The Social Protection Pathways to Nutrition: Evidence in Asia and the Pacific
The webinar “Social Protection Pathways to Nutrition: Evidence in Asia and the Pacific” took place on April 23. As reflected in the title, the webinar unpacked the crucial role social protection can play in the fight against food insecurity and malnutrition in Asia and the Pacific, where half of the world’s undernourished people live. The webinar was organized by UNICEF and FAO in collaboration with the WFP and EPRI, drawing on the wealth of evidence gathered for the 2019 Asia and the Pacific Regional Overview of Food Security and Nutrition — aka SOFI report. Through the evidence available in the region and a case study from the Philippines, panelists and discussants reflected upon the possible reasons behind the lack of clear impact of these social protection programmes on nutrition outcomes.
You can watch the webinar recording here, access the webinar presentation here, and the working paper here.
Andrea Rossi (Regional Adviser Social Policy, UNICEF East Asia and the Pacific Regional Office - EAPRO), moderated the webinar with presenters Jessica Blankenship (Nutrition Specialist, UNICEF EAPRO), Ruben Villanueva (Social Policy consultant, UNICEF EAPRO), Jessica Owens (Social Protection Consultant, FAO Regional Office for Asia and the Pacific - FAORAP) and Nard Huijbregts (Lead Social Policy Advisor, Economic Policy Research Institute - EPRI); and discussants Mario Gyori (Researcher, International Policy Centre for Inclusive Growth – IPC IG) and Britta Schumacher (Senior Nutritionist, WFP Regional Bureau for Asia and the Pacific - RBB).
The conceptual framework of the determinants of nutrition
Jessica Blankenship started her presentation by providing an overview of the food security and nutrition in Asia-Pacific, where half a billion people remain undernourished and cannot obtain sufficient dietary energy to maintain normal, active, healthy lives. She went on by explaining that the problem is much more complex than a lack of enough calories. Addressing the triple burden of malnutrition requires more than just having access to enough food. Within the triple burden, not only undernutrition (i.e. stunting and wasting) is considered but also micronutrient deficiencies as well as overweight and obesity. Social protection, as a nutrition-sensitive intervention, can contribute to addressing some of the economic and social determinants of malnutrition: i.e. the enabling and underlying determinants shown in the framework.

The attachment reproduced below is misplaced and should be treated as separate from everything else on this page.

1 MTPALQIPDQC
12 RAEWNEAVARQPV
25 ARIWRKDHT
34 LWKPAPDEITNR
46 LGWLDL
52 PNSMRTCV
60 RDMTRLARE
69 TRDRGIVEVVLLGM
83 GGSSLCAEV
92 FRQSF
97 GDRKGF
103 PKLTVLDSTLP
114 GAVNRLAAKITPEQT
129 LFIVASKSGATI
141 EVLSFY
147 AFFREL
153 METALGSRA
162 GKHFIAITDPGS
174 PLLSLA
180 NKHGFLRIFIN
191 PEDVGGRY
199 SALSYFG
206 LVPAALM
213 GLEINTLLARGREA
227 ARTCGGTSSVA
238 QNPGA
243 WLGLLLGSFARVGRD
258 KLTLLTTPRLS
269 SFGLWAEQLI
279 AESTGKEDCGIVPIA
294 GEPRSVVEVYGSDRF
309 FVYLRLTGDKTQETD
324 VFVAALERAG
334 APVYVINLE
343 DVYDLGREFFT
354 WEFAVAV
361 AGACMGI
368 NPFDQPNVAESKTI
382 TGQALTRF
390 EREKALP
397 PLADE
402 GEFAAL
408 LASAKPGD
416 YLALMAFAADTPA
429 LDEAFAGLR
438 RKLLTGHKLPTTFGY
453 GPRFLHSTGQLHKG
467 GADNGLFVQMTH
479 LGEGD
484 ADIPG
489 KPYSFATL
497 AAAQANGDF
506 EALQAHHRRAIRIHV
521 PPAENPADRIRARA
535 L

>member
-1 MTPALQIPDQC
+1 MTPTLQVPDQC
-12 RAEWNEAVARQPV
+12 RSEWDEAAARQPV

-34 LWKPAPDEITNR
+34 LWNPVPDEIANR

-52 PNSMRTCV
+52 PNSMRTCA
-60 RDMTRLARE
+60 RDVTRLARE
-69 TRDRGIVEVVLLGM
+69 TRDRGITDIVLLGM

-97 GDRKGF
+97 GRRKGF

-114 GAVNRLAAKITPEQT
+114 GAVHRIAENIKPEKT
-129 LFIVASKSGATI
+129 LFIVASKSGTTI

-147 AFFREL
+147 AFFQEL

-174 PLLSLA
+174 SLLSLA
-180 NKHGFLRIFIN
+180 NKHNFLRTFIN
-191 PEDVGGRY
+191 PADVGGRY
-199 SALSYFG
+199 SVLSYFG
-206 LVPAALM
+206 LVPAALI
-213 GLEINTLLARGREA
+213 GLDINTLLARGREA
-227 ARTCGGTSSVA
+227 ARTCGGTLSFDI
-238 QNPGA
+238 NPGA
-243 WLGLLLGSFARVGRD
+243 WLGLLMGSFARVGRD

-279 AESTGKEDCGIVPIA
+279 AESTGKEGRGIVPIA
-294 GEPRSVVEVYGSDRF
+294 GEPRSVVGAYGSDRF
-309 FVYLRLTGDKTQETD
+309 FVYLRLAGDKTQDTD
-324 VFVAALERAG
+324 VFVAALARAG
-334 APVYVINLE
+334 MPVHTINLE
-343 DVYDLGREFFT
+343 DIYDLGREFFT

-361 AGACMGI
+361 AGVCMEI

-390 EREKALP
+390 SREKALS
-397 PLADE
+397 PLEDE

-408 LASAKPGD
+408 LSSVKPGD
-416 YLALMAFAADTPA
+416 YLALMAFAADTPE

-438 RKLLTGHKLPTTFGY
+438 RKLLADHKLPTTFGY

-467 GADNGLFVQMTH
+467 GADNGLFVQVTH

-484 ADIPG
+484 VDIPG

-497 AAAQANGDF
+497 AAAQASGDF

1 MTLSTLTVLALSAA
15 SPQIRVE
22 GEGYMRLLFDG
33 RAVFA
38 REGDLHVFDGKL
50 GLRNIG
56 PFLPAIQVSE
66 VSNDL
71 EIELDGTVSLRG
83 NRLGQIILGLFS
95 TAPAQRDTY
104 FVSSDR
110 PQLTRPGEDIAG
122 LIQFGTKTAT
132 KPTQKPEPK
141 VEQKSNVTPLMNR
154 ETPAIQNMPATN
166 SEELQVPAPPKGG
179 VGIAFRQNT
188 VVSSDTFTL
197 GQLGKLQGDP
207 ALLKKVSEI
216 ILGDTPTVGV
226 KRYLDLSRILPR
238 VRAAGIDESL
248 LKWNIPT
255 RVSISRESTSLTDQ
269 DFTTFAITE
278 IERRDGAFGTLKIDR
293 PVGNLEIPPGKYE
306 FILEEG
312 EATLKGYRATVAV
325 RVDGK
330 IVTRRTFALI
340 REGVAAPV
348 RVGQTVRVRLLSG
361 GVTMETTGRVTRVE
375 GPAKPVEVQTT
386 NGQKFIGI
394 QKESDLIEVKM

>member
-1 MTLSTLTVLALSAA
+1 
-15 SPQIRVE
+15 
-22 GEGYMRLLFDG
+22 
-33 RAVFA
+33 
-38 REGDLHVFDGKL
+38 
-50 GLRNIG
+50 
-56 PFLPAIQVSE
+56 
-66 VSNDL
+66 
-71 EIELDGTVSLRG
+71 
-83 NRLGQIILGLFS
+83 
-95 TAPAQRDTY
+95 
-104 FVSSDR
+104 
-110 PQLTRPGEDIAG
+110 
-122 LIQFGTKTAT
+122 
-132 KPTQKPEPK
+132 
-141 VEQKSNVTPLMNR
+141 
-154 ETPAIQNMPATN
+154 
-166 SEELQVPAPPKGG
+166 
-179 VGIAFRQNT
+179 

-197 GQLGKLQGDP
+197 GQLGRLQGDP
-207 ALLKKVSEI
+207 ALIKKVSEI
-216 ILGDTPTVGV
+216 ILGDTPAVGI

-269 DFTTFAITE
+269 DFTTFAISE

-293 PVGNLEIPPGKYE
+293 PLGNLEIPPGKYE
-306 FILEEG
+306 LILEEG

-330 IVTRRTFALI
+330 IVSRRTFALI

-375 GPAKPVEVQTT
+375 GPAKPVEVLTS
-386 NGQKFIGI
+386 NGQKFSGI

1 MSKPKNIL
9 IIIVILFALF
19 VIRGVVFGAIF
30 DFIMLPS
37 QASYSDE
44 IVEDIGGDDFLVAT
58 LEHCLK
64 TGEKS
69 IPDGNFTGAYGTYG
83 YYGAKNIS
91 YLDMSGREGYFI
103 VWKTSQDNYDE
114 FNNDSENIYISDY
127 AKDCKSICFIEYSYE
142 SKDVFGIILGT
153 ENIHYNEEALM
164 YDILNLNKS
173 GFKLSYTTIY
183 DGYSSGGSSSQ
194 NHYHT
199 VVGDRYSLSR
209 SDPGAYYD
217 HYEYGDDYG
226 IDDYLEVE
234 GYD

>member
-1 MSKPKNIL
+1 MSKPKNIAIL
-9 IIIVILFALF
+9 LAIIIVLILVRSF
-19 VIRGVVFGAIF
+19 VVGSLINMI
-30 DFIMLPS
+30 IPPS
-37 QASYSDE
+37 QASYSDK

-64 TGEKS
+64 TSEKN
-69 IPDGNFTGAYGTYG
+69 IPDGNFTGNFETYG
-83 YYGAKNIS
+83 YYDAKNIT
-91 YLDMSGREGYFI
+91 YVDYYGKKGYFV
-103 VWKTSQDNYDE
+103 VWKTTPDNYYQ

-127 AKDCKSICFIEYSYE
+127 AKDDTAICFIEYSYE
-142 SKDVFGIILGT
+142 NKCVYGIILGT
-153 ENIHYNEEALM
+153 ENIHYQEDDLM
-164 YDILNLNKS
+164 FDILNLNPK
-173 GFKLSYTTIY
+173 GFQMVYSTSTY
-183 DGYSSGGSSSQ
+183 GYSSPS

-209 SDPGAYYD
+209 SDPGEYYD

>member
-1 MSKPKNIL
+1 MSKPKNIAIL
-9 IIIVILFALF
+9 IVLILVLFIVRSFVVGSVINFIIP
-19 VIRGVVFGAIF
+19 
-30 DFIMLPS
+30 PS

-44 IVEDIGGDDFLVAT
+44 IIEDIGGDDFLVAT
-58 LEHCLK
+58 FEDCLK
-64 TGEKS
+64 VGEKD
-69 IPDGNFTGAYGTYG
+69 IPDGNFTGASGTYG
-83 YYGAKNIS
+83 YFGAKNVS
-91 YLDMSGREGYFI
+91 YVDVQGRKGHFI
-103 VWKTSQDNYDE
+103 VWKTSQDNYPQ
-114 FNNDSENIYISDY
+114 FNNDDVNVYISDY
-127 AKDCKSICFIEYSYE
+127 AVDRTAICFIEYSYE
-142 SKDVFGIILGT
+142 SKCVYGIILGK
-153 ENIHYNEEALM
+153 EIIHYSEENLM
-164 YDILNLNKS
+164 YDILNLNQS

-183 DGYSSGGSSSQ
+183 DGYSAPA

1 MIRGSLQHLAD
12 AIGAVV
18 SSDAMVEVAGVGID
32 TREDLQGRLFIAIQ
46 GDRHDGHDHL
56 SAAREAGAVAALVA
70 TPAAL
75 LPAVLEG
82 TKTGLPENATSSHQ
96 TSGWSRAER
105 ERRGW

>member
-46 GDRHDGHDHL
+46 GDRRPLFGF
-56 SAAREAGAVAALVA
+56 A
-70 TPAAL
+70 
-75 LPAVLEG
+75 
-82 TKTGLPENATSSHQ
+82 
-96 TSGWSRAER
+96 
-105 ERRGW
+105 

Nutrition framework for action
To address the triple burden of malnutrition, a multi-stakeholder approach is needed to tackle this multi-faceted challenge. Achieving improved diets for all involves engagement through five systems together aiming at changing both norms and behaviors to improve practices:
- Improved access to food;
- Water, Sanitation and Hygiene (WASH);
- Health and nutrition services;
- Receipt of social protection.
On the one hand, families need money and knowledge of how to access and provide a healthy diet and support in times of financial stress. While cash transfers allow for households to spend the cash to meet their needs as they see fit, they also represent an opportunity for increasing coverage and finance for essential nutrition interventions, including fortified complementary foods and micronutrient powders (MNP), within social protection schemes.
A regional review of nutrition-sensitive social protection in Asia-Pacific
Ruben Villanueva followed with a regional overview of social protection systems and the introduction to the working paper, which was the basis for discussion. He introduced the why and the what before handing over to Jessica Owens for the how.
Why is nutrition-sensitive social protection relevant to Asia and the Pacific?
The potential of social protection as a platform for achieving nutrition outcomes is due to the scale of the programmes: the potential arising from their high coverage, their targeting methods and their capacity for rapid scale-up during crises. Social protection programmes command large resource flows compared with nutrition interventions, but their success in fighting poverty does not necessarily translate into success in reducing malnutrition. It is now well understood that the design of these programmes can be enhanced to maximize and sustain important food security and nutrition results, and this, in turn, will generate higher economic returns throughout people’s lifecycles.
What’s the state of social protection in the Asia-Pacific region?
Although there is regional variation, the general trend in social protection in Asia-Pacific is positive, with several countries having created new schemes or significantly extending coverage. Despite this momentum, large coverage gaps remain in the areas of child and family benefits, maternity and parental protection and unemployment protection. One of the region’s most notable characteristics is the wide variation in the maturity of social protection systems and their coverage. While 40 percent of the East Asia and the Pacific (EAP) population receive no social protection transfers at all, only 24 percent in South Asia are not covered. In contrast, EAP nations achieve better benefit adequacy (i.e. higher generosity) than do South Asian nations. To the extent that the level of resources allocated is not sufficient to respond adequately to the income security needs of children and families, their nutritional status will be also affected.